The history of Gandhi’s proclaims his parents were cultured and devout Hindu’s (The Progress Report, 2014). Gandhi himself, a cultured and devout Hindu, proclaimed his father “brave, incorruptible, and short-tempered and remembered his mother as a saint” (The Progress Report, 2014). Seemingly essential to the completion of his goals was Gandhi’s faith, which was largely influenced by his mother’s own devotion to her faith. Gandhi’s faith contributed significantly to his very unique style of life and altruistic philosophy. His very unique style of life and altruistic philosophy helped him achieve great things primarily by allowing people see that this motivational intent was pure and good, thus increasing his social power. Consequently, central to the motivational forces that influenced Gandhi’s was the inferiority and fear he felt in times when he strayed from the principals of his religion and honesty. Early childhood experiences when Gandhi defied his faith, ate meat, stole from his brother and hid from his parents to cover his sins admittedly made Gandhi feel fear, anxiety, and likely supremely inferior as well.
Perhaps more significant than his rebellion from his faith and parents was the relief he felt from fear, anxiety, and inferiority when he confessed to his father. In Gandhi’s memoirs, he writes of time when he confessed a sin of theft against his brother to his father expecting to be rebuked with anger and violence and instead his father wept (The Progress Report, 2014). Gandhi later wrote, “Those pearl drops of love cleansed my heart and washed my sin away” (The Progress Report, 2014). Gandhi also proclaimed this “was his first insight into the impressive psychological power of ahimsa, or nonviolence” (The Progress Report, 2014). These moments with his father led to the insight into the power of ahimsa or nonviolence and led to the development of subjective perceptions that were extremely influential for young Gandhi. From Alder’s perspective, it was these early and influential moments with his parents that significantly contributed to the development of Gandhi unified and self-consistent style of life, honest convictions and non violent activism that left a mark of honor all over the world.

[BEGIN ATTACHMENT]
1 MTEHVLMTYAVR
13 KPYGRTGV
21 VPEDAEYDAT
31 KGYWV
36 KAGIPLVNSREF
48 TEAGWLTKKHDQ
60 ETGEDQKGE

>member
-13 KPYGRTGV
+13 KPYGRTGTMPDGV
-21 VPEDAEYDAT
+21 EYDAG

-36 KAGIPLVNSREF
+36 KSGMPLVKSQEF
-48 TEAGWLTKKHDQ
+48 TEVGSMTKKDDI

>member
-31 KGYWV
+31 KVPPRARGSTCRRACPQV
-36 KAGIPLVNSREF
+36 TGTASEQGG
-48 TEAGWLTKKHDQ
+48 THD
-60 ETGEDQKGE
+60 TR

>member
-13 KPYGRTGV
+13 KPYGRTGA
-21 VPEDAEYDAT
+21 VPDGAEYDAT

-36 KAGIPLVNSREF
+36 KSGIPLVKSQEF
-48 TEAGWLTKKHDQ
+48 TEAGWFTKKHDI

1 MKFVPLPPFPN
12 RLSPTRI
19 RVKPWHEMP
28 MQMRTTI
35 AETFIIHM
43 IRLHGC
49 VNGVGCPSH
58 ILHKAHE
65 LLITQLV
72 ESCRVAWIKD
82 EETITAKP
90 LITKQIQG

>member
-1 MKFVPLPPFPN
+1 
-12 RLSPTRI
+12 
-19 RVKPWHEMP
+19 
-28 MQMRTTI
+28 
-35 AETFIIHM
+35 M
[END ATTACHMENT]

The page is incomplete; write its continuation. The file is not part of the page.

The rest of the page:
From Alder’s perspective, it was to overcome his perceived inferiority that Gandhi developed a style of life which was honest and non-violent and became a leader who acted out of social interest instead of for personal gain. The history of reflects that Gandhi utilized “Satya (truth) and Ahimsa (non-violence) in pursuit of truth (God), in its most pristine manifestations, justice and liberty for man” (Bhavan, 2004). From his actions in life, we can presume that primary fictional goal was finding equality for all people through honesty and non-violence. Although imprisoned several times, Gandhi lived to become the most renowned leader of Indian nationalism in British-ruled India when he utilized nonviolent civil disobedience to lead India to independence (Wikipedia, 2014). This monumental achievement inspired movements for civil rights and freedom across the world (Wikipedia, 2014). The long-term outcome of Gandhi’s striving is extremely motivating for many people including those who were directly affected by his actions, those indirectly affected and those who read about him now.